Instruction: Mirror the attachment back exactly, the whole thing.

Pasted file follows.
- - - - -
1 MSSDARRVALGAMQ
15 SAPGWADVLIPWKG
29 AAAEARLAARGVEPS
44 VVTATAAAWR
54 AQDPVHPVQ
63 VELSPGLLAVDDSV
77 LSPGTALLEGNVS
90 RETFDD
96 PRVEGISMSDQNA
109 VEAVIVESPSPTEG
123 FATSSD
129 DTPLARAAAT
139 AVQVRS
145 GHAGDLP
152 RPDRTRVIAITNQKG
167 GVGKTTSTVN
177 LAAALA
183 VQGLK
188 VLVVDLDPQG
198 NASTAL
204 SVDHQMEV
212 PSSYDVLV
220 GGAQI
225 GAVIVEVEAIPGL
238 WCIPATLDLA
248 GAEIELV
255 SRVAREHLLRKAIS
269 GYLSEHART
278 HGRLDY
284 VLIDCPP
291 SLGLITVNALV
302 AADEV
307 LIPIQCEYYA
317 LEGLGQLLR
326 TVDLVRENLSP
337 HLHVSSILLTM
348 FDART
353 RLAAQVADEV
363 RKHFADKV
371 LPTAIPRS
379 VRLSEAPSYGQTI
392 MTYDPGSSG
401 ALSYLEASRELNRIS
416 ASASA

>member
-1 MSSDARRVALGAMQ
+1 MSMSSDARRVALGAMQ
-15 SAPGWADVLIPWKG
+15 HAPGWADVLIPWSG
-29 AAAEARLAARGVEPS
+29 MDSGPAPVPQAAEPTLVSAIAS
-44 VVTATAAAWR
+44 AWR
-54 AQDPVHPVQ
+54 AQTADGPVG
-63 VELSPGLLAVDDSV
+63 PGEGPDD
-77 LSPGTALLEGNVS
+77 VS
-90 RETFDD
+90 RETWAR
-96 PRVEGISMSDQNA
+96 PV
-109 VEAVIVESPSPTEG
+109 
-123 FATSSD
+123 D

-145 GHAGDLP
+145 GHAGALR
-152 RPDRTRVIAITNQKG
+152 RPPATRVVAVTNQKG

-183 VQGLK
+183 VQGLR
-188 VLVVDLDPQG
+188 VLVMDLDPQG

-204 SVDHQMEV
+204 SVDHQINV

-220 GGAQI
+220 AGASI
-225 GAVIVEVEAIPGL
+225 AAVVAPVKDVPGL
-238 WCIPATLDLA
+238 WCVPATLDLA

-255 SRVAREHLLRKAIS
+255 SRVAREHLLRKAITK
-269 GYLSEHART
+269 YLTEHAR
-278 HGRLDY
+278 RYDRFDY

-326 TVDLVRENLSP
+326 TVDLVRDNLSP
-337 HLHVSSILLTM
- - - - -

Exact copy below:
1 MSSDARRVALGAMQ
15 SAPGWADVLIPWKG
29 AAAEARLAARGVEPS
44 VVTATAAAWR
54 AQDPVHPVQ
63 VELSPGLLAVDDSV
77 LSPGTALLEGNVS
90 RETFDD
96 PRVEGISMSDQNA
109 VEAVIVESPSPTEG
123 FATSSD
129 DTPLARAAAT
139 AVQVRS
145 GHAGDLP
152 RPDRTRVIAITNQKG
167 GVGKTTSTVN
177 LAAALA
183 VQGLK
188 VLVVDLDPQG
198 NASTAL
204 SVDHQMEV
212 PSSYDVLV
220 GGAQI
225 GAVIVEVEAIPGL
238 WCIPATLDLA
248 GAEIELV
255 SRVAREHLLRKAIS
269 GYLSEHART
278 HGRLDY
284 VLIDCPP
291 SLGLITVNALV
302 AADEV
307 LIPIQCEYYA
317 LEGLGQLLR
326 TVDLVRENLSP
337 HLHVSSILLTM
348 FDART
353 RLAAQVADEV
363 RKHFADKV
371 LPTAIPRS
379 VRLSEAPSYGQTI
392 MTYDPGSSG
401 ALSYLEASRELNRIS
416 ASASA

>member
-1 MSSDARRVALGAMQ
+1 MSMSSDARRVALGAMQ
-15 SAPGWADVLIPWKG
+15 HAPGWADVLIPWSG
-29 AAAEARLAARGVEPS
+29 MDSGPAPVPQAAEPTLVSAIAS
-44 VVTATAAAWR
+44 AWR
-54 AQDPVHPVQ
+54 AQTADGPVG
-63 VELSPGLLAVDDSV
+63 PGEGPDD
-77 LSPGTALLEGNVS
+77 VS
-90 RETFDD
+90 RETWAR
-96 PRVEGISMSDQNA
+96 PV
-109 VEAVIVESPSPTEG
+109 
-123 FATSSD
+123 D

-145 GHAGDLP
+145 GHAGALR
-152 RPDRTRVIAITNQKG
+152 RPPATRVVAVTNQKG

-183 VQGLK
+183 VQGLR
-188 VLVVDLDPQG
+188 VLVMDLDPQG

-204 SVDHQMEV
+204 SVDHQINV

-220 GGAQI
+220 AGASI
-225 GAVIVEVEAIPGL
+225 AAVVAPVKDVPGL
-238 WCIPATLDLA
+238 WCVPATLDLA

-255 SRVAREHLLRKAIS
+255 SRVAREHLLRKAITK
-269 GYLSEHART
+269 YLTEHAR
-278 HGRLDY
+278 RYDRFDY

-326 TVDLVRENLSP
+326 TVDLVRDNLSP
-337 HLHVSSILLTM